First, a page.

June 2009 - Bilateral vs. Unilateral Tolerances
Pro Tips - June 2009
Bilateral vs. Unilateral Tolerances
Last month's newsletter discussed Surface Profile tolerances. This month we are going to stay on the topic of dimensional tolerance but focus on unilateral vs. bilateral tolerances.
Fig. A: Part with both unilateral and bilateral tolerances.
This is a pretty common example. In this case, the easiest way to program and manufacture this part is with a profile cut from the top of the part which establishes both the 4.000" and 2.500" dimensions at the same time with the same cutter. The CNC program by default will drive the tool at the nominal size of the CAD model. It will create a rectangle that is 4.000" x 2.500". But the sides with a 2.500" dimension will be practically out of tolerance as programmed since we cannot be on the plus side of nominal at all. And with the typical small amount of cutter deflection outward, the 2.500" dimension will likely be out of tolerance. This makes the programming of the part take much longer as the programmer will have to compensate for this with manual adjustments to the program, adjustments to CAM parameters or a separate program with tool paths for each side. The set-up of the part on the CNC machine may also take longer if the machinist needs to apply cutter compensation in order to bring the part closer to the middle of the tolerance zone. In an extreme example, if you had a tolerance of + 0.005"/- 0.000" on the 4.000" dimension, it would be virtually impossible for either dimension to be in spec without major tweaking to the program. This brings up the other point about unilateral tolerances. Most CNC shops want to run the dimensions in the safest range to minimize the chance of scrap. So in the case of the part in Fig. A, they would likely try to run the 2.500" dimension at 2.4975" which is exactly in the middle of the + 0.000"/ - 0.005" range. This somewhat defeats the purpose of specifying a unilateral tolerance in the first place. It would be easier for everyone involved if the engineer put a symmetric bilateral tolerance at 2.500" or 2.497" because more than likely it is what will be delivered anyway.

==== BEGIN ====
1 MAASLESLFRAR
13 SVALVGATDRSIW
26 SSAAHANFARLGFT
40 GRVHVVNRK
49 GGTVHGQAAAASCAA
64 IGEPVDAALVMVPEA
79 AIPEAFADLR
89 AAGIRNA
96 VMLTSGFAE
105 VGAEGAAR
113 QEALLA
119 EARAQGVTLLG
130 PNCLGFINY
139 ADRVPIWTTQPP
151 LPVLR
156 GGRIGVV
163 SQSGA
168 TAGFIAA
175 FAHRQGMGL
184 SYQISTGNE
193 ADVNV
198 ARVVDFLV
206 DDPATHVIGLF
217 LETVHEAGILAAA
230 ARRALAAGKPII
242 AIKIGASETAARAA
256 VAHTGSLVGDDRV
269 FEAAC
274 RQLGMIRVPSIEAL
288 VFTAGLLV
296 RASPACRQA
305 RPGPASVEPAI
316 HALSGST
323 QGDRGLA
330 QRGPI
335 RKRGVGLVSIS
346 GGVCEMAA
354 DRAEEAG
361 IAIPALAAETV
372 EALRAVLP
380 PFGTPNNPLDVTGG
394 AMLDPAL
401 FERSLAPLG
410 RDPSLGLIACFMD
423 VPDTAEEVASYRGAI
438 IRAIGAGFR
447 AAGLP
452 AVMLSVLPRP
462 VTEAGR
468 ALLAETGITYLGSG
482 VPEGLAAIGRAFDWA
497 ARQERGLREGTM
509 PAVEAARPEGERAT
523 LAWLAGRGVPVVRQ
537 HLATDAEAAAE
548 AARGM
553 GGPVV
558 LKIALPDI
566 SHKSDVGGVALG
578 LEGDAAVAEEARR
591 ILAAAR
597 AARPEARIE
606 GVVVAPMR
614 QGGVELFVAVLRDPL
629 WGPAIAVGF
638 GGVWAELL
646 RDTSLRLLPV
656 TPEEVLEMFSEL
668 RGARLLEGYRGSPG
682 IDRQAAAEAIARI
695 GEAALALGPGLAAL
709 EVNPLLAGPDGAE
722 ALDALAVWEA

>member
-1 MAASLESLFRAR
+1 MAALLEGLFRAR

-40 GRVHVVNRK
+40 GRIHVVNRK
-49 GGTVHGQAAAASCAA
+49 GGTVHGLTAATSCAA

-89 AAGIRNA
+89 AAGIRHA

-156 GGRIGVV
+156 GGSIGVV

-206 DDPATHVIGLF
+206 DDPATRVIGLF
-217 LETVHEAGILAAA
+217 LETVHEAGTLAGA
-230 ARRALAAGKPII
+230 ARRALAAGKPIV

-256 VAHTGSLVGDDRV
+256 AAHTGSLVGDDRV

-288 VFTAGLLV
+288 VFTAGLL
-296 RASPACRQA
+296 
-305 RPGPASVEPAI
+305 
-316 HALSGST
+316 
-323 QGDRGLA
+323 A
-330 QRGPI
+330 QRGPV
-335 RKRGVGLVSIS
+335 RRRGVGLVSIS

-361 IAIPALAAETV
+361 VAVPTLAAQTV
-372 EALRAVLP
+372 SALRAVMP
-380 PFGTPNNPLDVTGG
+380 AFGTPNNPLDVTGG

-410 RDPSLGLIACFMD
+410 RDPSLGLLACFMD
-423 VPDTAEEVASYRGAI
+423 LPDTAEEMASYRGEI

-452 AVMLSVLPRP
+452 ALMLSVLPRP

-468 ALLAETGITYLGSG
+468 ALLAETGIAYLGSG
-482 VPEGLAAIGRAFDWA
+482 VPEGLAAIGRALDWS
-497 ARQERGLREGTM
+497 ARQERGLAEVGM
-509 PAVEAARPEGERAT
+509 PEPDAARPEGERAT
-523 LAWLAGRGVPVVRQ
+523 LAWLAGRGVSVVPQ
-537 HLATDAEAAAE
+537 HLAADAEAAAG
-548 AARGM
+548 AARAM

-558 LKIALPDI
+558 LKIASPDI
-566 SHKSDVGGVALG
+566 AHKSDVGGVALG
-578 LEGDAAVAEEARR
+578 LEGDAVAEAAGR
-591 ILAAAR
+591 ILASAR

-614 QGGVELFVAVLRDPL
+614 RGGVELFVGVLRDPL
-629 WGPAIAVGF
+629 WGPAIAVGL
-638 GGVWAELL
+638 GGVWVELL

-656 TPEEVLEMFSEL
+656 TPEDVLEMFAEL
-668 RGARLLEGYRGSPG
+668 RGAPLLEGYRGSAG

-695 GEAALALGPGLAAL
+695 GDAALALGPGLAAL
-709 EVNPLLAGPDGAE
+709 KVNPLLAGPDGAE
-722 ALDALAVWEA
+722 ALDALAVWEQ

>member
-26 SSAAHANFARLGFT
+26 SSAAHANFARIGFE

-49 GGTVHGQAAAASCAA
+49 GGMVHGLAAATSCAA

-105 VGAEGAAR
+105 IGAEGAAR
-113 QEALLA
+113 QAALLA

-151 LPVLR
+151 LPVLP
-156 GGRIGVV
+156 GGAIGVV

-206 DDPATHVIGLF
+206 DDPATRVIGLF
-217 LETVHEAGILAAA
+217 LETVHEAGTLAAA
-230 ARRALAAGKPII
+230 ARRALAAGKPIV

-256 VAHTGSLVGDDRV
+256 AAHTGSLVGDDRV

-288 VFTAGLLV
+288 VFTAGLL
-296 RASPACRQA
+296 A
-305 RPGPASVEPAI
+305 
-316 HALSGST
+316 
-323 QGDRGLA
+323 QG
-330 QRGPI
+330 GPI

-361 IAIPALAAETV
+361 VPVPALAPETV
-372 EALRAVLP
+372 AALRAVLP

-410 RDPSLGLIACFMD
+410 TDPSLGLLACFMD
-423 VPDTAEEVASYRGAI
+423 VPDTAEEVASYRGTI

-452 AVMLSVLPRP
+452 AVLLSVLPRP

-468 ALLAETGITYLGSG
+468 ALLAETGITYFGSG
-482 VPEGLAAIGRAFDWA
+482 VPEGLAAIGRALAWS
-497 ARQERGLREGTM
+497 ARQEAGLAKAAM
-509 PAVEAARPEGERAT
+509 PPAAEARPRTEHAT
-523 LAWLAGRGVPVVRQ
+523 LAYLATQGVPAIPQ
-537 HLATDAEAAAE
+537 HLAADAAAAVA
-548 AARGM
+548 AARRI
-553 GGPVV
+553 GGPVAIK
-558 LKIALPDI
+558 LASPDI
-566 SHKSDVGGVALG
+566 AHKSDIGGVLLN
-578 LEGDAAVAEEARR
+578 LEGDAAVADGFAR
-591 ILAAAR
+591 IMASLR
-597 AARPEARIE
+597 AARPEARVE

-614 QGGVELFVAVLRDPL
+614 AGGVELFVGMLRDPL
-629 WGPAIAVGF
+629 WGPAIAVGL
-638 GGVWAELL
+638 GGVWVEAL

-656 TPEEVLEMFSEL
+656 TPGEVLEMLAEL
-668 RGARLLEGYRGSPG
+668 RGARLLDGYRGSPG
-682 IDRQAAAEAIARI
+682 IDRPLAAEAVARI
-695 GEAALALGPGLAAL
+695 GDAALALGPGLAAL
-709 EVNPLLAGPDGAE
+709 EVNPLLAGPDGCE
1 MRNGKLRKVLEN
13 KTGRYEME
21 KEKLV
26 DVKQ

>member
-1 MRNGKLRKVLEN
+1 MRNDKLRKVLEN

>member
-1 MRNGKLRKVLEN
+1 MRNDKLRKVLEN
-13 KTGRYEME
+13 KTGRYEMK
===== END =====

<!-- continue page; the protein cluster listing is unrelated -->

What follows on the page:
Fig. B: Unilateral tolerances on holes are not a problem.
Armed with a bit of knowledge about which tolerance scheme is easier to machine the engineer can achieve their desired design objectives without adding cost to the product... an idea that we can all unilaterally agree is a good idea.
Part of the Month
Every month we feature a really cool part that we have made recently. June's Part of the Month is multi-axis mill-turn part used in an aerospace application. Just over 1" long, this part made from 6061-T6 has many off-axis mill features which required the use of our 6-axis Mori Seiki NL2500 SY. This highly capable mill-turn CNC machine was able to machine this part complete in one operation. After machining, the part was nickel plated.
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Inside the US, call 866-4PRO CNC. Outside the US, call 360-714-9000.